How managers should resolve conflicts with associates

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Feb 23, 2015
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Through a special arrangement, presented here for discussion is a summary of a current article from Chester OnPoint, the blog of Eric Chester.

When rules are broken in situations that don’t call for immediate termination, gain your composure and think, "Open The Front Door Now (OTFDN)." This is the acronym for a simple formula that helps you address and correct many of the annoying small issues and problematic behaviors of your employees.

Here’s how the formula works:

O — Observe
First, make an observational statement that is rooted in fact, not conjecture. "Hey, Trevor, it’s 10:00 a.m. and you’re not at work." Notice, this statement isn’t accusatory; you’re simply making an observation. See if the associate provides a response as there could be a valid reason for the infraction.

T — Thoughts
If your employee doesn’t respond to your statement of observation, ask them for their thoughts on the matter. "Your weekly report isn’t on my desk as promised, Courtney. Can I get your thoughts on that?" This gives them a chance to show their cards and feel like they’re being heard. Again, do this without any anger that could ignite or escalate an easily resolvable situation.

F — Feedback
This is when you state the policy or practice that’s been violated and the reasoning, or the "why", behind it. "Marcus, we need all shopping carts brought in each night after we close. Those left in the parking are frequently stolen or vandalized." Lasting behavioral changes come about much more quickly when the offender is also made to understand how their failure to comply with the policy affects them.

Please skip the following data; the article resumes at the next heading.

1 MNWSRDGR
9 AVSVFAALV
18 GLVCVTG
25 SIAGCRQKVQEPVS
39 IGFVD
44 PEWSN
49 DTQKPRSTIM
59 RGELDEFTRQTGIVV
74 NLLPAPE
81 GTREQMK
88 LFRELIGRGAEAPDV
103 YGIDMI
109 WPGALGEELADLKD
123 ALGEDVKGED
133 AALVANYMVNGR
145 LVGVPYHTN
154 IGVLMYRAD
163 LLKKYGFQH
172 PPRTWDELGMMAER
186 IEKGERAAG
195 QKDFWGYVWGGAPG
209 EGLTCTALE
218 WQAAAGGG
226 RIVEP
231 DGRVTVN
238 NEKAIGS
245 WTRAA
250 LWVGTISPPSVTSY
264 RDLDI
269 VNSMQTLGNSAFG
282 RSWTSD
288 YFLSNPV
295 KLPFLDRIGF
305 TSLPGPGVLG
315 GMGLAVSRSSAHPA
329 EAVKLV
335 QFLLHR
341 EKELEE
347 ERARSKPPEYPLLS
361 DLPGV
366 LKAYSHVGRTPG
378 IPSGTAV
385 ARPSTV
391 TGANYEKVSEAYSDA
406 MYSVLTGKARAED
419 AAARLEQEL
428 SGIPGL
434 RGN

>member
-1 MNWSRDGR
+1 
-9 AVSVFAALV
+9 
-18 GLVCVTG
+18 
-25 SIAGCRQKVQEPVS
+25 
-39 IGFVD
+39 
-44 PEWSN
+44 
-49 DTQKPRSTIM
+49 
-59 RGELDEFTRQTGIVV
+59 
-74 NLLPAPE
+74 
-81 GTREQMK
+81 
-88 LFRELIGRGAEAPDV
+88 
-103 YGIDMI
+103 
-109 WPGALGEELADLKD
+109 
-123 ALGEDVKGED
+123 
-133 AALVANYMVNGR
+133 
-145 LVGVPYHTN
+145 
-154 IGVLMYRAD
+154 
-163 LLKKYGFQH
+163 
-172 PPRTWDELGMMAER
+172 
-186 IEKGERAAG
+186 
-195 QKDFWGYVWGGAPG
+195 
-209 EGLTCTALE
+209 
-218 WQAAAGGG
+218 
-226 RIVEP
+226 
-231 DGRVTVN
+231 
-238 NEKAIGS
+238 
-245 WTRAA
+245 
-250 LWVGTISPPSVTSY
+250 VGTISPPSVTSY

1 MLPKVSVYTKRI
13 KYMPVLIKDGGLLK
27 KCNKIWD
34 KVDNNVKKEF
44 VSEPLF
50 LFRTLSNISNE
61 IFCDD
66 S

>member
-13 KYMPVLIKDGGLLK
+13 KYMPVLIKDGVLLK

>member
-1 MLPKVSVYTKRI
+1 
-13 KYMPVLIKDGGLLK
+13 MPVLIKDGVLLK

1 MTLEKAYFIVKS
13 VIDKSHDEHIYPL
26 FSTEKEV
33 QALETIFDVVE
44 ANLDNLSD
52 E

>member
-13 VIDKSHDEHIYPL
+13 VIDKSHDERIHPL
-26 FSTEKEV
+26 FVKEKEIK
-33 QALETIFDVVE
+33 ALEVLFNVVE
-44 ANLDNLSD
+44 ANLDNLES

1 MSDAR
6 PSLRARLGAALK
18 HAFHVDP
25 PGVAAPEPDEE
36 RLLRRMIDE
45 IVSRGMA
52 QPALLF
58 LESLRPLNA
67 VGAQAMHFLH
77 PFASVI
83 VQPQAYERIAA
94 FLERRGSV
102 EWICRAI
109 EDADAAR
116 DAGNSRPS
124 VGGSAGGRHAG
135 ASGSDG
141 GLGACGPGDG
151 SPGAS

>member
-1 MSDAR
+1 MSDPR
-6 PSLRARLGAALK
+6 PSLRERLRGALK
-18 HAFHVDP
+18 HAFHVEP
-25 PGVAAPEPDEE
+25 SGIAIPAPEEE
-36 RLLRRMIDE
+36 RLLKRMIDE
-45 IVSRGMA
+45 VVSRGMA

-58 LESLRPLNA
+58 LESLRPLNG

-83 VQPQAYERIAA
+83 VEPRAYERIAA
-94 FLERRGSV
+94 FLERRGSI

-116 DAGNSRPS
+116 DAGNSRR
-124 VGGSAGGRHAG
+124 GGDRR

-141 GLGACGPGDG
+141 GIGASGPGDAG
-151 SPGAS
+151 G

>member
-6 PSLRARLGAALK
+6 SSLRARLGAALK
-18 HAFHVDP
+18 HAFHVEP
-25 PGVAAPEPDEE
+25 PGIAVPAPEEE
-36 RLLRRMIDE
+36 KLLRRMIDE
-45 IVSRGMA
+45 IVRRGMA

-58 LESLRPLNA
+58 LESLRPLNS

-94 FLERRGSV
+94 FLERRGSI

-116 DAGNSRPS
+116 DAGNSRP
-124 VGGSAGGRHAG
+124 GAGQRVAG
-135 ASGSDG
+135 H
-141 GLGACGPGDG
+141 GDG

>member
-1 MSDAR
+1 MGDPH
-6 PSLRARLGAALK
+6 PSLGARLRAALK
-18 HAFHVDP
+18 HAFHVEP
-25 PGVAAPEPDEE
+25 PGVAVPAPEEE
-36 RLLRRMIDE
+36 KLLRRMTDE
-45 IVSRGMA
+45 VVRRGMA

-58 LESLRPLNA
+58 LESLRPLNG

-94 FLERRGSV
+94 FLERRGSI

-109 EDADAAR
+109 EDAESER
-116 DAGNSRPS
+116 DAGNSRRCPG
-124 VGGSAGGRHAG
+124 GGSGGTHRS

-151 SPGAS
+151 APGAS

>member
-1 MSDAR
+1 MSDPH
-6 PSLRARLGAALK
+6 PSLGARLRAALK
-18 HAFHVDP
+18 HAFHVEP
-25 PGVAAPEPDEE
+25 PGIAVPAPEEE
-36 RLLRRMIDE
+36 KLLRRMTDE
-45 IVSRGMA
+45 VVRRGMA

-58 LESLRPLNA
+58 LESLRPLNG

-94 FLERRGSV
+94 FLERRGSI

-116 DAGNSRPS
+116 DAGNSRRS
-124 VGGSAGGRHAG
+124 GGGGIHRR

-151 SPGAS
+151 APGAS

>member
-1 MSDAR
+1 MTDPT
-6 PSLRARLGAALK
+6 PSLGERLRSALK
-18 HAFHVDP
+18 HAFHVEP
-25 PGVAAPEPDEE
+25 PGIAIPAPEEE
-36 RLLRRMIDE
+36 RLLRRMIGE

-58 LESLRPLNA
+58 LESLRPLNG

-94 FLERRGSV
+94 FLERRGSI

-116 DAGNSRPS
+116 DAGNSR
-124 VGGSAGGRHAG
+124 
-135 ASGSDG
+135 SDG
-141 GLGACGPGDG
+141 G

D — Desire
State your desired expectation be firm, concise and crystal clear. "From this point on, Jerome and Katie, cell phones will not be allowed on the sales floor at any time. Our associates need to be fully present with each and every customer." Avoid making this kind of statement from a point of weakness. "It would be really great if you could find another time …" or a comment that’s open to interpretation.

N — Next time
Without sounding like you’re issuing a threat, put in place a consequence for an undesired behavior if it’s repeated. "Because reliability is something we value and promote in our brand advertising, we can only schedule those people who can be counted on to be here on time no matter what the traffic or weather conditions are. If this happens again, we will have to find someone for this shift we can rely on." Avoid phrases like, "If I catch you doing this again …" because that turns the problem into a you vs. them scenario.

Position yourself as their coach who wants them to win, but one who has to enforce the consequences of non-compliance.

What unique challenges to conflict resolution do you see in retail environments? What tips would you add to those in the article for store managers around resolving employee conflicts?

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9 Comments on "How managers should resolve conflicts with associates"


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Diana McHenry
Guest
4 years 6 months ago

I think it is helpful to build relationships and build on people’s strengths and also solicit operational suggestions from associates in stores. There can be a tendency to be very rules-based and hierarchical. It’s important to run good operations, and to have room for education and empowering associates so folks grow, want to do the right thing and are retained. I’m working with a retailer now who is doing these things, and they are attracting and retaining much better talent and seeing people grow.

Roger Saunders
Guest
4 years 6 months ago
Great coaches bring a learning experience for each of their players (associates). No matter what their age, you want them to have the same positive experiences at picking up something new, just as we all did when we were in our first job experience—whether we were eight or nine and working as a paper carrier, 16 as someone working in retail or 21 coming out of college. Individuals who join retail have to know that they are in a team experience. Let them know that others—fellow associates, customers, supervisors and they themselves—are relying upon their performance in holding up their end. Provide them with genuine, positive feedback for the first two weeks to two months on the new job. Offer them examples of positive outcomes, as well as negative ones when team players don’t follow through. The five-step formula is a positive one, and importantly, Eric is emphasizing sound feedback and communication. The most effective way of beating back the issue of having multiple conflicts within the store is to have the right training and… Read more »